The devas and asuras were rivals and each had recourse to the subtle powers of the planets as personified in mythology. Thus Jupiter and Venue quarreled by taking sides with these rivals, and so we have reference to Jupiter being the king of the devas while Venus was the kind of the asuras.
There were three asura brothers–Soorapadman, Tarakasuran and Simhasuran–who were the sons of a great rishi named Kashyapa. Their mother Maya was an asura lady who by her womanly wiles had won the heart of Kashyapa and begot these sons by him. When Kashyapa preferred to teach them the principles of dharma, ahimsa and ethics, his wife Maya countered and taught them the mantras or incantation for obtaining powers to conquer the devas and become rulers of the world.
Thus the asuras fought and subdued the devas and became the rulers of the world with the power of the planet Venus. Their tyranny over the conquered devas was such that the devas, with Vishnu and Indra at their head, went to appeal to God Siva. Siva who had already promised eternal life to Soorapadman, would not intervene but entered yogic trance (samadhi) instead.
However, when the cruelties of the asuras became unbearable, the devas again appealed to Siva. This time Siva opened his third eye and out of it came six rays of light. These were received by Agni and diverted into a marshy lake called Saravana or ‘forest of reeds’, where each ray turned out to be a child. Hence, we hear of the six syllables Saravana- bhava, ‘born in the forest of reeds’.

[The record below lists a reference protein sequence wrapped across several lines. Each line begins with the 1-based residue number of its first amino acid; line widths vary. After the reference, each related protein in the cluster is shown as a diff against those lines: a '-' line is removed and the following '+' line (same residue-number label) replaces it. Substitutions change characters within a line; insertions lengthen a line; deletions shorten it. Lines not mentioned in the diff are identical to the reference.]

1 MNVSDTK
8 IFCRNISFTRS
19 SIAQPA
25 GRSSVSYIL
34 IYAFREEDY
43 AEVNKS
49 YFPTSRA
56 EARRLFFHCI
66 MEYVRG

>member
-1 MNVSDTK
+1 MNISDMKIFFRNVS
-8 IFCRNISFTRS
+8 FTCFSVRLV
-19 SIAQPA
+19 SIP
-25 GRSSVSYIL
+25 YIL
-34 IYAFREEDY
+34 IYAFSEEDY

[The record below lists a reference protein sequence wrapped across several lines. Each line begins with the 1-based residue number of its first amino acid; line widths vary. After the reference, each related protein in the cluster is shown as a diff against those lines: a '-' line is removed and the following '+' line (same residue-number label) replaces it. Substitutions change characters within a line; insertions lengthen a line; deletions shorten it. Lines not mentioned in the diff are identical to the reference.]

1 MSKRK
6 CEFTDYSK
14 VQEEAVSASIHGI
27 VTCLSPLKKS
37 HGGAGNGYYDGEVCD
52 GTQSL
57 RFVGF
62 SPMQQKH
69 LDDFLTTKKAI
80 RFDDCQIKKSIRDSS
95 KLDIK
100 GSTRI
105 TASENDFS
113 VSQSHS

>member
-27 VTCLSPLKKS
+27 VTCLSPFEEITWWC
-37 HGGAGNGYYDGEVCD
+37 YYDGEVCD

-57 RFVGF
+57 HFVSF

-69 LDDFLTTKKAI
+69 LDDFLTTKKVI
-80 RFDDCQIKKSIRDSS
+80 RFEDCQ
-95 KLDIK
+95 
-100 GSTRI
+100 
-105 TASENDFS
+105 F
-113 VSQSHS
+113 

This extraordinary event happened in the month of Karttika or November, and hence the child Murugan is called Karttikeya after the six Krittika maidens who found and nursed the six divine infants. Later, it is said, the mother-goddess Uma Devi gathered the six together as one so that their six heads shared one body. Because he has six faces, he is also called Shan-mukha, ‘the six-faced one’. The six faces have their own significance, for each has its own purpose.
Being a god, the child Murugan could take up any form and do anything He pleased, anywhere and anytime. He happens to be a god of the afflicted; hence everyone looks up to Him. The Sapta Rishi or Seven Seers called him Kali Yuga Varada, the granter of boons in the present Dark Age of Quarrel. Approach to Him may done through prayers and supplication by those afflicted by disease, sorrow, or discontents.
Siva intended for His son Karttikeya to go South to put down the asuras. But first He sent His ambassador to advise Soorapadman to avoid war and release the devas. However, Soorapadman, who had already obtained the boon of eternal life from Siva through his very arduous penance, refused all advice.